Bloodfeast Ritual – Altars of Sacrifice
In their debut EP Altars of Sacrifice, Los Angeles band Bloodfeast Ritual serve up the guts and glory of old school death metal alongside a variety of death metal styles.
With relentless energy throughout each song, the 20-minute EP perseveres with a battery of brutality mixed in with many melodic moments. In the opening track Grave Fodder, the very-Swedish death metal influence shines through. Many unison riffs in the higher register initially present the band similar to one like Arch Enemy – with epic choruses and bright solos – the song provides a lot of heft among the beauty.
That beauty, however, somewhat disappears within the next song title: Eternally Molested By The One Most Foul. With the band still reeling Swedish death influences, the song itself begins to show a different sound the band is going for. With an influence more similar to the band Death, the song features lots guitar prowess while still being a cohesive song. Riffs and chugging dominate the majority of the song with more-shredding than melodic solos in-between.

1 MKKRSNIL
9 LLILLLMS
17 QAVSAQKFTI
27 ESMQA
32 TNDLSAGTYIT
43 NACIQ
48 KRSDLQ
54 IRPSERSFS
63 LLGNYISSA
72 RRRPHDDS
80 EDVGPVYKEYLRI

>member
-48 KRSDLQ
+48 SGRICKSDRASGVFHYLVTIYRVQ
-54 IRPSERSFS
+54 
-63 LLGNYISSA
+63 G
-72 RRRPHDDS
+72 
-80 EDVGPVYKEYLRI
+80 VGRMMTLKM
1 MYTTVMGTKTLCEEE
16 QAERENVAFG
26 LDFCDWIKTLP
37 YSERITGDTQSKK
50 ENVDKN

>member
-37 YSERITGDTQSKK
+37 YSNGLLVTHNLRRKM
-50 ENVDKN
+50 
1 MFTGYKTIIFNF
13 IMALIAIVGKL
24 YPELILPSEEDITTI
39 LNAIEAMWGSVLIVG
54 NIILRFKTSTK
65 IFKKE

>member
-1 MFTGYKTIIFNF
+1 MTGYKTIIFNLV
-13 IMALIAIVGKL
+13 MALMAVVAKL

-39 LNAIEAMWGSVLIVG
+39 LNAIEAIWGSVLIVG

And yet, the style changes yet again, rather smoothly into classic death metal with No More Room in Hell. Featuring some of the more guttural vocals on the album, the music also feels heavier. The layered vocals hearken to Aborted, but the music to something like Cannibal Corpse. Fast and devastating, the lyrics even evoke the scenes from Dawn of the Dead: “Eat them one by one / Feast upon the intestines / Smell of death fills the air.”
The heaviest song on the album, Chopped Up and Burned, is the song with the most weight. Blast beats abound, the darkest lyrics, the dirtiest riffs: the song has it all. The very traditional death metal sound is the clear inspiration for the song, with some of the more fast and intense solos the album has to offer.
Concluding the EP with the shortest track, Fetid Offering is the “newest-sounding” song on the album, with melody similar to the first track and guttural vocals reaching some of the higher registers, almost becoming screams. The song ends the EP on a high note with a steady growing, epic-feeling conclusion which somewhat contrasts the rest of the album.
With plenty of ideas mixed together as an EP, it shows many different avenues Bloodfeast Ritual can take. Although each song is brilliantly constructed, as a cohesive whole, the listener may get mixed messages to what the sound the band really wants to achieve.
Consistently brutal and relentlessly thrashy, Bloodfeast Ritual’s Altars of Sacrifice is an impressive and intense debut showcasing the many musical influences and songwriting prowess the band has to offer.